Revisions is directed by Taniguchi Goro, yes Taniguchi of Code Geass fame. Which was funny to learn because I spent a lot of time thinking ‘god this looks like Code Geass rejects’ as I went through the first three episodes. Which means it is, most likely, literally Code Geass design rejects. But as a whole this anime looks… secondhand. Here’s a guy who looks almost identical to Shinji (it becomes more obvious when he’s piloting). How about these monster designs from RahXephon? Hey, isn’t this entire part from Planet With? Another issue is that Revisions is animated in that dreaded CGI style that, presumably, helps cut costs. It’s very hard to watch and the style makes me clench my teeth immediately, even if it still looks a hundred times more polished than its western counterparts (e.g. Dragon Prince). The cell-shaded CGI thing just doesn’t look good on anyone, in stills or in motion, and if you’ve already seen good animation before–I understand people who exclusively watch western cartoons have seen no such thing–it just sticks out as an unfortunate, hideous eyesore.

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5 Anime for People Who Don’t Watch Anime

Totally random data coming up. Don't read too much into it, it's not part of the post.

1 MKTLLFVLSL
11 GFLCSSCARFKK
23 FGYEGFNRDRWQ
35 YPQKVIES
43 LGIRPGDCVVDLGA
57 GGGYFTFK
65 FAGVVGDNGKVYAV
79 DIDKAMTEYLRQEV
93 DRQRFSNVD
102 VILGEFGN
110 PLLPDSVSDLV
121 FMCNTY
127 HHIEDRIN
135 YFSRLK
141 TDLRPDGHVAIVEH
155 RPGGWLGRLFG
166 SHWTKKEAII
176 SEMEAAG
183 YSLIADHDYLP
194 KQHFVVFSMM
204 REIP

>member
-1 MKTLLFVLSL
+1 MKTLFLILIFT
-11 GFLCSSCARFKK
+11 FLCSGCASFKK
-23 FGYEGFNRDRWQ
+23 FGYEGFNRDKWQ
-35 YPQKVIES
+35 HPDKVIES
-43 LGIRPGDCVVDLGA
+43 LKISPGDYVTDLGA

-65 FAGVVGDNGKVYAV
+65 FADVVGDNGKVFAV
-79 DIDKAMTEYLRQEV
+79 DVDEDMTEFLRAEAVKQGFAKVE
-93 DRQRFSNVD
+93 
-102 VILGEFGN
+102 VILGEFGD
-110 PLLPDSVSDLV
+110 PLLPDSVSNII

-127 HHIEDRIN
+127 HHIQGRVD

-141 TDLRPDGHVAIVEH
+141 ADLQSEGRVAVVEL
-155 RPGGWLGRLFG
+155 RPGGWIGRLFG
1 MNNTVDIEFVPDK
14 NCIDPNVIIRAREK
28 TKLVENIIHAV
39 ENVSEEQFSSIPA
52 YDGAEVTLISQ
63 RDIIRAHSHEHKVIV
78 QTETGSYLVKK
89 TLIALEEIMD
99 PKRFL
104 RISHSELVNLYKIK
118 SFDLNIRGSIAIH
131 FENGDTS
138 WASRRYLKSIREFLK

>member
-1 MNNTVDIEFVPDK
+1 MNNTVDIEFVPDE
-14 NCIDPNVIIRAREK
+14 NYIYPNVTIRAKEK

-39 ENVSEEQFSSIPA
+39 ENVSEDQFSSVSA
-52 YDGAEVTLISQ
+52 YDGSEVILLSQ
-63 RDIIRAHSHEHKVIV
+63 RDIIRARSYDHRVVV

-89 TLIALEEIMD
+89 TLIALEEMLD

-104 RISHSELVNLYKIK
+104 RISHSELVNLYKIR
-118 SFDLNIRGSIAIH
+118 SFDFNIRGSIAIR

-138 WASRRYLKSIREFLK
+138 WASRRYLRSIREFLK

There are people who don’t watch anime because they think it’s all childish or creepy, but they will watch Ghibli though. You know the type. Here’s a list of anime you could try on people like that. My criteria focus on these titles being essentially fanservice-free, suitable for adults, and having appeal that doesn’t require an entire episode of ‘world-building’ (ick) setup or convoluted bullshit.

Skull-face Bookseller Honda-san. This is adorably animated, cheery, and a slice-of-life where the author has actually experienced the profession in question: bookselling. It doubles as an educational glimpse into how publishing and bookselling work in Japan. The show takes time to explain concepts and industry practices the viewers might not be familiar with, making it especially good for viewers new to the medium.

Double Decker Doug and Kirill. One part parody of buddy cop show, one part a touching story about friendship and which also happens to have a load of lesbian representation, set in a homonormative world. For western viewers, the city depicted in this show should also be pretty comfortable, since it appears to be modeled after one American city or another. Or Eastern European? I don’t know. Anyway, it’s lots of fun, the lesbian rep is pretty great, and there’s no fanservice to speak of.

Psycho-Pass. A dystopian cyberpunk show set in future Japan. Relatively gory and heavy, and also very political, but it has the upside of being very much meant for adults in terms of political sophistication (it is not, contrary to what some fans think, a show about how police brutality is great). It’s smart, compelling, and the only romantic relationship in it is between two women. Cool. You can recommend it to people who like Bladerunner and The Matrix.